By Anni Caporuscio
Small Town Coffee, my quirky little brainchild, celebrates its 12th birthday Feb. 1. This means that I have owned and operated a small business for 12 whole years, and I have learned so many things that I never dreamed I’d know.
Small restaurant owners do the whole thing. For instance, I know how to do small plumbing repairs. I can also talk knowingly about different types of flour. I know how to do payroll taxes, as well as change the hinge on a refrigerator, and the prices of dairy products all over the island. I know the best security is not an alarm system, but to offer free coffee to the houseless gentleman who sleeps overnight on our bench. I know I love giving holiday cards to my 120 or so favorite customers, and I am charmed when I hear them say to each other, “see you tomorrow.”
What I really know and have experience with, though, is coffee. I have been a barista since the 1990s. I worked at coffee shops through college, after and since (right during the birth of the coffee shop scene; yes, I was that pretentious barista who messed around with the music before serving your coffee), but I never made coffee at the caliber that I’ve made it at Small Town.
At Small Town, I discovered a love of espresso: I drink a 6 oz. double Americano every morning, with the crema swirl of caramel colors on top and the espresso itself an expression of chocolates and the intoxicating smell of coffee translated into layered taste and warmth. I couldn’t even think about drinking espresso before: it was always burnt (roasted to a mythical darkness), over-extracted (run too long through the machine), or created by some college kid changing the CD. What makes it so different and delicious? Part of it is the bean. Part of it is the training of the barista. Part of it is the attention to detail to the bean by the barista. I’ve tried to bring all of this to Small Town.
In true form for modern media, let me tell you 10 things that maybe you didn’t know about Small Town Coffee.
- The red bus in Kojima Center is Small Town’s fourth location. First, in the Roxy building in Kapa‘a. Second, the blue building by the canal. Third, the red house in the Kaua‘i Products Fair.
- Among the many events held at Small Town’s various locations, which included Open Mic, a writing class, and a memorial service, we hosted a young Tulsi Gabbard during a grassroots coffee talk tour for her first campaign.
We started baking all vegan and gluten-free pastries when our original baker chose a vegan diet for health reasons. It tasted so good, we just stuck with it. We still do all our own daily baking, no, not in the bus, in our commercial kitchen.
- I liken my barista skills — and train others in this way — to Chevy Chase’s character in Caddy Shack. “Be the Bean….” I want not to calibrate machines and push buttons all day long, but to calibrate the humans to know their machines and their espresso. Then they will know if there are changes (like the weather or the water pressure) and how to change them, and maintain a perfect shot all day long.
- We make most of our own flavored coffee syrups. I feel it gives us an opportunity to know our product more and to be more culinarily creative. Also, sarsaparilla lends a sweet rooty complement to one of our signature drinks, the Sassy Espresso Soda: syrup, sparkling water, cream, and espresso on ice. Try also jasmine syrup, our homemade vegan caramel syrup, or blueberry.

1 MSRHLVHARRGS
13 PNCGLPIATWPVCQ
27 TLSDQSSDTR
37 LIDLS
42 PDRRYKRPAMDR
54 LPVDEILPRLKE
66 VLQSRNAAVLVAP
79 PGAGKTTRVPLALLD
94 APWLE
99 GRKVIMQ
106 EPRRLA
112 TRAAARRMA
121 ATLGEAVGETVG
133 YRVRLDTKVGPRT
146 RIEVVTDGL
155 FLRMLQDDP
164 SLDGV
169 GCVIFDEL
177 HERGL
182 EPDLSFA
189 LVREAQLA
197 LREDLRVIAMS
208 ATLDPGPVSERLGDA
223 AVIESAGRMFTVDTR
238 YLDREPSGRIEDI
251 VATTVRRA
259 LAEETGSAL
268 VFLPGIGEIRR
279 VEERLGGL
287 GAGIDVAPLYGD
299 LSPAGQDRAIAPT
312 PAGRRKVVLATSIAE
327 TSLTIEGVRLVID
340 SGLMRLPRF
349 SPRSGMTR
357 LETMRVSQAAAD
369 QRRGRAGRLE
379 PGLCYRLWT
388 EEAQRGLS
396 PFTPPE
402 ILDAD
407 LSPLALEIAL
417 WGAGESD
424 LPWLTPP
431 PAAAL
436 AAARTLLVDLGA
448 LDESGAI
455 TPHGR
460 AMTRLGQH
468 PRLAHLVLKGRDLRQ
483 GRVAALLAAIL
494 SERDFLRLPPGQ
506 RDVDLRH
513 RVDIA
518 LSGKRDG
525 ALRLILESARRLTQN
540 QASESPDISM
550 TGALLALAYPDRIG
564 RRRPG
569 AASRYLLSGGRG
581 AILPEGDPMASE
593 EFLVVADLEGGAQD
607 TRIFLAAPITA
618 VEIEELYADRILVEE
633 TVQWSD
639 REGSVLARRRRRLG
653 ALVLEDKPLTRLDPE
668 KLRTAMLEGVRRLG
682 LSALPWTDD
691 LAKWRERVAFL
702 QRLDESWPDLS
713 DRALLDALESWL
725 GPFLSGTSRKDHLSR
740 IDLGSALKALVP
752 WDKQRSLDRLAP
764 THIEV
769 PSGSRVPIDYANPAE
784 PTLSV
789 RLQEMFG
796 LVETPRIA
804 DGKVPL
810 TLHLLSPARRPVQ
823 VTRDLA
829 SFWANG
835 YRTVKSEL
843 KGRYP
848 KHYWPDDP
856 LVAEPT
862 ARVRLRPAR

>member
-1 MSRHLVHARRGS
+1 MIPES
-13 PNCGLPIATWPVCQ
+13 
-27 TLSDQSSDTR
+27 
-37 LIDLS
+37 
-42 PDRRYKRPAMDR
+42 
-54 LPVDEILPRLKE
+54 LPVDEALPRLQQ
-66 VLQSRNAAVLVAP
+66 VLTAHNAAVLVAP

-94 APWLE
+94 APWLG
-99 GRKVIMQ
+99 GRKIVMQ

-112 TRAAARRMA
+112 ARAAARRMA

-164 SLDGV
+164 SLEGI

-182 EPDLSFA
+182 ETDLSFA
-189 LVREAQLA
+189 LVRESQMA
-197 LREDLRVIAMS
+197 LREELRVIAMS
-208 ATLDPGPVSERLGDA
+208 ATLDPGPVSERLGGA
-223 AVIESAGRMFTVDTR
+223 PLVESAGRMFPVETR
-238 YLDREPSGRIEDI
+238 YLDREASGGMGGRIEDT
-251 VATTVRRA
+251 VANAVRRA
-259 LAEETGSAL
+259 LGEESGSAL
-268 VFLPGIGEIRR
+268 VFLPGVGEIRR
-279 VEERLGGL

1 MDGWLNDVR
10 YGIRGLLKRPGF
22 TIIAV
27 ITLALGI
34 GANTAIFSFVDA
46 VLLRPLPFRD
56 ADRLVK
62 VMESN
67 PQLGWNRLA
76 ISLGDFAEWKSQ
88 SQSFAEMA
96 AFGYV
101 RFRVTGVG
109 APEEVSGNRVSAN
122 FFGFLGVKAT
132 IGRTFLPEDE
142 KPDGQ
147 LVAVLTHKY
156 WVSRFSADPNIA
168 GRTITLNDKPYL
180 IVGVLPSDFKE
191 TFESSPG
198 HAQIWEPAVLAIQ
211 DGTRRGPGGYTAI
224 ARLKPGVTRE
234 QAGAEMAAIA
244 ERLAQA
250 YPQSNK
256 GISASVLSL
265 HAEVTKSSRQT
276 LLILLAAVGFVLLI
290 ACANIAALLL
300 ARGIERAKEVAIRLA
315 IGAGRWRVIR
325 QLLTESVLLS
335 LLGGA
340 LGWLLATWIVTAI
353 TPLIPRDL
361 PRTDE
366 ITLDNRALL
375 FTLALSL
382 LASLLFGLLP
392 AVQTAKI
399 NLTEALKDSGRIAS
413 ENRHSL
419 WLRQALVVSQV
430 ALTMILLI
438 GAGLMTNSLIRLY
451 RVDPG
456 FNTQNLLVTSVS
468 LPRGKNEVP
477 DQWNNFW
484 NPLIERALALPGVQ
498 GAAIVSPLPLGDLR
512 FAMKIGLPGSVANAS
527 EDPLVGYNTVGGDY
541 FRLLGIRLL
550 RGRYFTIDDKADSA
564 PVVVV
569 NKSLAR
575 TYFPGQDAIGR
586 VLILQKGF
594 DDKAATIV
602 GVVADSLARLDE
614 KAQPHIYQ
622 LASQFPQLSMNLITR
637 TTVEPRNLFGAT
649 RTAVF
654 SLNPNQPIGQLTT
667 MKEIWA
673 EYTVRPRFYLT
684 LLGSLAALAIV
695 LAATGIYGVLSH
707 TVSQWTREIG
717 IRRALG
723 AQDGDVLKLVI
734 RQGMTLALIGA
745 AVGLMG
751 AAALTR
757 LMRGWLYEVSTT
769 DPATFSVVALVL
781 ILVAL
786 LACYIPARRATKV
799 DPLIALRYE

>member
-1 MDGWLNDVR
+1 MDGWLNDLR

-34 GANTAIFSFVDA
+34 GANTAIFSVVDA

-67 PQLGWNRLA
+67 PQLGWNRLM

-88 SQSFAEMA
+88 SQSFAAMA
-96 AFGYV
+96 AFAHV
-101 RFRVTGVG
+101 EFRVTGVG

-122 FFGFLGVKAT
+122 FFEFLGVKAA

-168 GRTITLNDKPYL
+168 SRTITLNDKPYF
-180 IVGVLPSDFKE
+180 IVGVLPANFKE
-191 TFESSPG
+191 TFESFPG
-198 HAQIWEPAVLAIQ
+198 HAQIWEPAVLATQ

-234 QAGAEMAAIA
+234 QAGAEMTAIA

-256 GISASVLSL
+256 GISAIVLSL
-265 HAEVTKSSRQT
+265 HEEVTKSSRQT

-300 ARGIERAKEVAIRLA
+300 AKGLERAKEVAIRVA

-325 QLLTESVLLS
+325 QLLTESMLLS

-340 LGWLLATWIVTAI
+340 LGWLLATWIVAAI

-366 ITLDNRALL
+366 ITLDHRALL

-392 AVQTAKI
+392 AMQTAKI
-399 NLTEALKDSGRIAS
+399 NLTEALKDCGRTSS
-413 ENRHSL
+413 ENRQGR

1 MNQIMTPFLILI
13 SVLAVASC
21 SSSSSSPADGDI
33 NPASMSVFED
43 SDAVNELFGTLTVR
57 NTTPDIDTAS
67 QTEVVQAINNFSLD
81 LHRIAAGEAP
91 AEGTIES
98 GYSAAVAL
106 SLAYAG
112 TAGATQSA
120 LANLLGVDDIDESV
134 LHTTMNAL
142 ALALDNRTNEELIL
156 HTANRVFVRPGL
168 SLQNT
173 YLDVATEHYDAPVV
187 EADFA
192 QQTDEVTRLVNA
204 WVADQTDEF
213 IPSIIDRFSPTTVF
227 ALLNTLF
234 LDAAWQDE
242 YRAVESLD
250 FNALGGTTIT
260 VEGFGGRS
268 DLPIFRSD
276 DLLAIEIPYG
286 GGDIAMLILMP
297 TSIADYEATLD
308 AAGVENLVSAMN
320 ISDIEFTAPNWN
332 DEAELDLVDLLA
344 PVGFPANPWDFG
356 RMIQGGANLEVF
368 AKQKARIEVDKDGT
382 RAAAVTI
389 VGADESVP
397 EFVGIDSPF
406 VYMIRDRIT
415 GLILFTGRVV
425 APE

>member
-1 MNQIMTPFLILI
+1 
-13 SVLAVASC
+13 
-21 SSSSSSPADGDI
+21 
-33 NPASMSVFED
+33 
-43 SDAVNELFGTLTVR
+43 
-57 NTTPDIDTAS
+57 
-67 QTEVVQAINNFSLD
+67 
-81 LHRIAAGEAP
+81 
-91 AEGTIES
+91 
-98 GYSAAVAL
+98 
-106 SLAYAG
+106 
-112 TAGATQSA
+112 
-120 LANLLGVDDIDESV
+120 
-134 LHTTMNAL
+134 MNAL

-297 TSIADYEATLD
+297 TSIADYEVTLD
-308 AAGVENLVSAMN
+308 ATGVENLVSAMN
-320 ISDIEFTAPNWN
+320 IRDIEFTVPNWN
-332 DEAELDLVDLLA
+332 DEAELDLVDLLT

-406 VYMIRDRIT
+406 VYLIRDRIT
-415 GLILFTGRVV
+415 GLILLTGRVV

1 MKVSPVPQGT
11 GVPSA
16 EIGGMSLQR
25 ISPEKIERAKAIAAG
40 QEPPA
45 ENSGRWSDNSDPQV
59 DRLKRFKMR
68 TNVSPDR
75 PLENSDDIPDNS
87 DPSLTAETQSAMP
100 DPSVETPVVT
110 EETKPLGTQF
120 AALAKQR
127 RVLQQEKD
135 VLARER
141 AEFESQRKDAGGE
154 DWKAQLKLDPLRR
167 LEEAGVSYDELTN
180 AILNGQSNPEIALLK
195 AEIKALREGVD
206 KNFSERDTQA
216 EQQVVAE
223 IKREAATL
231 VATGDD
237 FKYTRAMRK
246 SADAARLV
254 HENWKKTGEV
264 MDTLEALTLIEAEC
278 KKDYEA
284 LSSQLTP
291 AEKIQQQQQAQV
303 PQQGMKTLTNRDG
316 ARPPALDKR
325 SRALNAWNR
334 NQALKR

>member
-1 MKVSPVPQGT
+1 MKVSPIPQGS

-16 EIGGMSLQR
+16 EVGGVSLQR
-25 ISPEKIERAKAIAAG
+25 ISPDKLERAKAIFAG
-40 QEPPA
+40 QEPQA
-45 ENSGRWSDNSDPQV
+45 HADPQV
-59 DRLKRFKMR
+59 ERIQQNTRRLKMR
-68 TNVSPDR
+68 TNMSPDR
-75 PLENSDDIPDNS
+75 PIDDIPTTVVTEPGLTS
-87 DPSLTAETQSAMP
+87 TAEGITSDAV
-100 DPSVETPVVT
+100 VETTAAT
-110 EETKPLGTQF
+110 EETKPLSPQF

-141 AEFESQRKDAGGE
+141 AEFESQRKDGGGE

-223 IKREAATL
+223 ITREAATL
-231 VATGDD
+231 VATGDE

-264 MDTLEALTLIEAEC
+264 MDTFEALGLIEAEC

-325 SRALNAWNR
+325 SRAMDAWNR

- I hate cute names for coffee drinks. I think a menu should be small and Spartan because we’re in it for the quality, and not to be cute.
To work at Small Town, one must write an essay that is then reviewed by the existing staff. I like a group interview process, so staff and customers are welcome to ask questions. Through this, I believe, I have worked with some of the best and most conscientious people, many of whom now own their own businesses.
- I personally have won three barista competitions. For the first win, I took home a tamp (the weight that pushes the espresso into the portafilter handle to make the espresso shot) that we still use everyday. For the second win, ask me to tell you the awkward story about the ceremony afterwards.
- Within the last year and a half, we switched coffee roasters from Barefoot Coffee, based out of San Jose, CA, to Imua Coffee Roasters, a local roaster who is amazingly precise with his roasting profiles. All of our coffees are a light roast to a heavy medium, all tailored to the specific characteristics of the beans themselves. I couldn’t be happier with the result. I only miss African coffees (Hawai‘i is forbidden to import green coffee from Africa because there could be a pest present that would endanger the Hawaiian coffee crops). My favorite coffee varietal has always been from Africa, Kenyan coffee, Ethiopian, or best yet, Yemeni beans (whose crop has been decimated or abandoned due to the war crisis current to the region).
- When moving into the bus, my business partners and I didn’t have the time to wait for equipment to ship to Hawai‘i. So, through the generosity of our regular customers, we have granite counters and custom cabinetry like a brick and mortar shop would. We got to design it ourselves and it’s one of a kind.
Find us every day from 6 a.m.-4 p.m. in the big red bus at the old Kojima’s market in North Kapa‘a, 4-1543 Kuhio Hwy. Also on Facebook and Instagram. I love what I do. Thank you for the opportunity to keep it going for 12 years.